The Expansion of Apple RetailU (2008)

Behind every good product is a design that solves the problem it was asked to solve, AND solves twenty others it was not asked to. Please read my previous blog post to get a sense on how this all started.


Apple in 2008 was an interesting time. The iPhone had just launched. The iPod was still the standard. Steve Jobs was our leader and Apple Retail Stores were the most popular place on the planet. The lines were out the door, and the employees had no time for anything but customers… certainly little time for development of their careers.

A typical launch day in New York at the Apple Store in SoHo. And the non-launch days were extremely busy too.


After we launched Third Party Products, the Head of Stores came to me with an idea. “Our leadership teams need to know and understand who is proficient with our Apple applications in our stores,” he said. “Right now, there was no way to be able to zone people appropriately because we don’t have full insight into what our people know.” He gave this to me and our team to think about (myself, Cortland Klein, Zach Kennedy, and Jaxon Ketterman).


There are three types of learning opportunities that people embark in when they want to develop their careers: Experience, Exposure, and Education. Experience is the most widely accepted and used where people do things on the job to give them better skills. Exposure is when an employee is exposed to senior or executive leadership to help develop them. Education is the one that most people think of in L&D, providing content for learning & assimilation.

Many times, Learning & Development organizations strive to solve the Education component without looking for opportunities to address Experience and Exposure areas. Our team had already shifted the L&D focus to “Experience” by allowing employees to own the product with 3PP (last blog). So we were looking at innovative things we could do in all three areas with this new endeavor.

By 2008, the only “learning” tool we had was a tool called iLearn, an application used by our Sales Training organization (created during the CompUSA days in the late 90s) that allowed you to read about a product and take a quiz. If you passed it, you would get points towards becoming an “Apple Product Professional.” It didn’t require you to demonstrate what you knew, and the quiz was fairly general and easy; I could pass a quiz on GarageBand and have no idea how to create music.

So how did we create this notion of including Experience and Exposure into the learning mix? We looked at some of the ways that managers were keeping track of what employees knew in the back rooms of our stores. Then we thought about incorporating levels of knowledge (Novice, Consumer, and Professional), and making the employee DEMONSTRATE what they knew rather than regurgitating information back to a manager to check a box. It was better to ask the employee to create a song in GarageBand than it was to ask them a question about what to click in the app. All of the demo machines in the Apple Store had the applications, so they could all be validated on those machines without ever having to leave the floor.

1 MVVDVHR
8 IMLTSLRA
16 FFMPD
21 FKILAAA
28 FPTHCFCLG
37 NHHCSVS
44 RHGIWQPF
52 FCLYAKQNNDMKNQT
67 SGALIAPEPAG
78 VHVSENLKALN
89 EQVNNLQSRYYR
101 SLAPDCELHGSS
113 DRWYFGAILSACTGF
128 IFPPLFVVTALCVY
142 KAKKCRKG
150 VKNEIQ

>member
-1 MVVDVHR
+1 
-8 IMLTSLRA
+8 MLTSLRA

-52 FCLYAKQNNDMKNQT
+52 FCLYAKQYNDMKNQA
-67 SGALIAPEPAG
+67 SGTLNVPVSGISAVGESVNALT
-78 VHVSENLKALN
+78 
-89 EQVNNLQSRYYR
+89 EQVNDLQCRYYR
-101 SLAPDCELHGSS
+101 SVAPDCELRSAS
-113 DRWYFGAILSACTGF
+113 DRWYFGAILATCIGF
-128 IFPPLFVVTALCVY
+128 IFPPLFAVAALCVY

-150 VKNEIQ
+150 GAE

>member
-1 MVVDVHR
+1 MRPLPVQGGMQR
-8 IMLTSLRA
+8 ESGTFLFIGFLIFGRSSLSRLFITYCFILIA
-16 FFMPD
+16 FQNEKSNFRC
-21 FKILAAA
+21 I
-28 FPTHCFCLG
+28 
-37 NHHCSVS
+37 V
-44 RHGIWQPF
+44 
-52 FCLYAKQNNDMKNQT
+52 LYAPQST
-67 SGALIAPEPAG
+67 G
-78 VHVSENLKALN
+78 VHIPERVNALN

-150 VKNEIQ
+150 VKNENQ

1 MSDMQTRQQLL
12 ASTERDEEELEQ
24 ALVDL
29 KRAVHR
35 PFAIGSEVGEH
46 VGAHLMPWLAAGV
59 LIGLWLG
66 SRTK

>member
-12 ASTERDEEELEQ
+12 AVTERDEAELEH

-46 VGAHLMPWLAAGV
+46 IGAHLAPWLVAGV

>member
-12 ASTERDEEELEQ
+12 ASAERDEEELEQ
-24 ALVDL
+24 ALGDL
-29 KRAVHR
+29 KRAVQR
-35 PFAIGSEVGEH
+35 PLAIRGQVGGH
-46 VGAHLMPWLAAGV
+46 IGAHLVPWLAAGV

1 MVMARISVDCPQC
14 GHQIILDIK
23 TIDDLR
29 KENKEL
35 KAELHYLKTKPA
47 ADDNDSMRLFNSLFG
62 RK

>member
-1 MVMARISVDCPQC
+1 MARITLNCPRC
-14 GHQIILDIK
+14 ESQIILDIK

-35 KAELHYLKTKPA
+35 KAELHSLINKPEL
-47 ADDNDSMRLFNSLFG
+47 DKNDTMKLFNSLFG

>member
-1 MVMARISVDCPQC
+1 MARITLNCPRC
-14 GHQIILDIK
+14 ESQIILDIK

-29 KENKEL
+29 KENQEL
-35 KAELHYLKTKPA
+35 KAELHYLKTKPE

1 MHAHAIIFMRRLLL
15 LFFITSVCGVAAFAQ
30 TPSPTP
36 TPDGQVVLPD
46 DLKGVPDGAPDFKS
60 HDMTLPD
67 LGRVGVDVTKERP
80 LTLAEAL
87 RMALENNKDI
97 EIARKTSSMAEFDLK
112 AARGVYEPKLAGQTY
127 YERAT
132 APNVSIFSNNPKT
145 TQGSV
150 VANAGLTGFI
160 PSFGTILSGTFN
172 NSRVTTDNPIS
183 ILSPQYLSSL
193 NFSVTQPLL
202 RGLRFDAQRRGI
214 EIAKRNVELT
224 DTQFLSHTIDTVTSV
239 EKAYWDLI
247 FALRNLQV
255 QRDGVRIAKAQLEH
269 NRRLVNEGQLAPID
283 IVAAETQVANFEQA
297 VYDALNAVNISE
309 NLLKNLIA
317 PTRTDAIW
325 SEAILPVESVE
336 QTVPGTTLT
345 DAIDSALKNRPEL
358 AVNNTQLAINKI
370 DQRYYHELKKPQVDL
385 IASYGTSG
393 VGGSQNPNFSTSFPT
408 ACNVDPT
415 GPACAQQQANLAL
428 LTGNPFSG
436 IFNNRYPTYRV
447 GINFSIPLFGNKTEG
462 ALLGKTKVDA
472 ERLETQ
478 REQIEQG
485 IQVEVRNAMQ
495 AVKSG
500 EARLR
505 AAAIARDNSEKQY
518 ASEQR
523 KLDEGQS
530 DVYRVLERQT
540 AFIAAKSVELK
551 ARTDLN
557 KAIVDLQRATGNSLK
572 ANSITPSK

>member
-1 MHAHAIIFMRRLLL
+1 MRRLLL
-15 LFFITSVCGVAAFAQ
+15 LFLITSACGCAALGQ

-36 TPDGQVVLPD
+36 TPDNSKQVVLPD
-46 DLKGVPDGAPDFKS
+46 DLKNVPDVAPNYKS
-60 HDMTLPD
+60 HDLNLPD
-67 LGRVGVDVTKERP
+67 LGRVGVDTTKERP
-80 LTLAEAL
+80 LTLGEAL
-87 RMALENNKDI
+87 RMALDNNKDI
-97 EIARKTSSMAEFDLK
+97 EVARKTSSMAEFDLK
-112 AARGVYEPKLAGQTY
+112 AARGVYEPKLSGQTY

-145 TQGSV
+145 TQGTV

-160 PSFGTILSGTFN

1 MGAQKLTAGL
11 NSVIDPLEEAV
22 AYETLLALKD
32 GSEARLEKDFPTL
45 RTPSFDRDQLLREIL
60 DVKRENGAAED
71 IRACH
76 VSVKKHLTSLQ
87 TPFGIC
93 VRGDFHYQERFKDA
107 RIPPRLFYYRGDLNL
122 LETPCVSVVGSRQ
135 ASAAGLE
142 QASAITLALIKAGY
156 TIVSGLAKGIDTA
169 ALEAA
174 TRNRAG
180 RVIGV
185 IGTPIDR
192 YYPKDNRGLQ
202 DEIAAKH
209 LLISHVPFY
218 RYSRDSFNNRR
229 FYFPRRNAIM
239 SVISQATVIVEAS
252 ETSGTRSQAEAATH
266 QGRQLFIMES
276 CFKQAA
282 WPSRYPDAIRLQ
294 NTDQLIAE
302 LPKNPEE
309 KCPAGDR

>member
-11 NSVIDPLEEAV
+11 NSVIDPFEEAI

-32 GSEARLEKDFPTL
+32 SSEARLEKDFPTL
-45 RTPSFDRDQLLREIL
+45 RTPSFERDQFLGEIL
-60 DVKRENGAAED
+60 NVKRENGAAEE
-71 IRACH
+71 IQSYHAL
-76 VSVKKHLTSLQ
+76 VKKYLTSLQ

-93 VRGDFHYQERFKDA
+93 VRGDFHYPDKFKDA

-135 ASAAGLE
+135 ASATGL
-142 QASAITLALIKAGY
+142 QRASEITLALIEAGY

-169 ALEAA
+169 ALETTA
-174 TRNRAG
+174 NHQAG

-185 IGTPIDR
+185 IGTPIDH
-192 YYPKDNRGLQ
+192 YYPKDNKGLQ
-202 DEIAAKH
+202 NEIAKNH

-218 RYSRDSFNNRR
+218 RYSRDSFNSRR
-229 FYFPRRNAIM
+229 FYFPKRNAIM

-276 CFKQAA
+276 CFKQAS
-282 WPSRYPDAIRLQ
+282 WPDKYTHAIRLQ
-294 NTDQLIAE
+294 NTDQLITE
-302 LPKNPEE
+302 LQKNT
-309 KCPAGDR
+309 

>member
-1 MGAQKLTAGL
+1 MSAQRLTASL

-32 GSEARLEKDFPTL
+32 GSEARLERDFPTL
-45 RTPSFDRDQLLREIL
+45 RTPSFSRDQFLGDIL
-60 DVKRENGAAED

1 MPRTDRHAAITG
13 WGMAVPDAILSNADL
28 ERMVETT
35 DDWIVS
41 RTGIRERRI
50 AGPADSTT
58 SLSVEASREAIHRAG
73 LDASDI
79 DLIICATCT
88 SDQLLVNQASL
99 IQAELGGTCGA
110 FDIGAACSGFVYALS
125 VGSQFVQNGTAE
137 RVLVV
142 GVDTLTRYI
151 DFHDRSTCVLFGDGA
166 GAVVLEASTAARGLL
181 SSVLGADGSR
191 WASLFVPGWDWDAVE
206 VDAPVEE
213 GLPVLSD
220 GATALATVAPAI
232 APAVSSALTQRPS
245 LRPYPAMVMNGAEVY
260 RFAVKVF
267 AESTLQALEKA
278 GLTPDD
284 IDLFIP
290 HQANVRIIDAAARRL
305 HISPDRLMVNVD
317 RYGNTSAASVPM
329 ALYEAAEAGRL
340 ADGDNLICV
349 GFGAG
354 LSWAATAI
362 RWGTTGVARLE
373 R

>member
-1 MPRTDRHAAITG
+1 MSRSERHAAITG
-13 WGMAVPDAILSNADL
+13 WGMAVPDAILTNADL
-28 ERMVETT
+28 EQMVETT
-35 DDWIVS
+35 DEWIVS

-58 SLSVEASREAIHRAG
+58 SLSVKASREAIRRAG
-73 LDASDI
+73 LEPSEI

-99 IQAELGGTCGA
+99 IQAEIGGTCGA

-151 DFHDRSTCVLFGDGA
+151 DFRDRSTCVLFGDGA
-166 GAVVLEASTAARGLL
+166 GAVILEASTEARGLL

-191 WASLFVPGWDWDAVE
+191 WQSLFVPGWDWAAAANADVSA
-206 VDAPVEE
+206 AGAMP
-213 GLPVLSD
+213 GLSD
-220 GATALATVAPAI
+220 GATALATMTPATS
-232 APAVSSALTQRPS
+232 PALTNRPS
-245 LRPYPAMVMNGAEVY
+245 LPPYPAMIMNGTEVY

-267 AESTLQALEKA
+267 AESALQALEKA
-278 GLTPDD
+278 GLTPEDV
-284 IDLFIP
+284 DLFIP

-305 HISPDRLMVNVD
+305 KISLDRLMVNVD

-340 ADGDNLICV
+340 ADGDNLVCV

Example in an Apple Store of keeping track of employee knowledge. The Apple apps are at the top, and employees are on the left.

We needed to create a Validation system. Who would write the validation scripts? How is a person validated as a Novice, Consumer, or Pro of an application? For that, we turned to our Product Marketing, Retail Marketing, and L&D teams to write the scripts for each application (Final Cut Pro, iMovie, iPhoto, etc.) as well as what an employee would need to demonstrate at any given level (Novice, Consumer, Pro).


Within three months, two new applications were created inside of what we were calling “RetailU.” The first was Materials, which was a simply a place to host the scripts. We needed something global based upon Apple’s worldwide needs, and Zach & Cortland played with this idea around a localization & translation grid:

This was the interface for Materials for people who were uploading documents. Note the amazing grid on the upper right hand side that allowed you to keep track of translations and localizations.

The second was Red Zone Foundations, the validation, management, and recognition app all rolled into one.

Red Zone Foundations gave everyone in the store what people knew and the level they knew it at a glance.
Managers could designate someone as “Novice,” “Consumer,” or “Pro” in any given app after that person demonstrated their knowledge, as well as designate Mentors to assist them in validating others.

People were immediately excited about learning and becoming validated. Having the screen full of cards of people in the store gave teams competitions. Employees took it upon themselves to learn the content, and L&D engagement took off. The scripts gave them the on-the-job Experiences they were craving, and the recognition piece gave them Exposure with senior leaders in their stores.

After we were done with this project, we knew we had something extraordinary: Red Zone Foundations and 3PP discounts) brought our L&D online engagement to unprecedented levels within Apple Retail (from 6% all the way to 80%). Zach’s killer design allowed us to add small applications onto our RetailU platform. And our team had proven twice that we can be nimble.

3PP discounts, Red Zone Foundations, and Materials were the foundation for RetailU, our new killer Apple Retail web app. App icons designed or adapted by Zach Kennedy.

There were spatial and technical challenges that we had to solve for our platform that had nothing to do directly with the application. In my next blog post, I’ll talk about the Apple Stores and how they weren’t originally designed for Learning & Development experiences, leading to challenges of our own.

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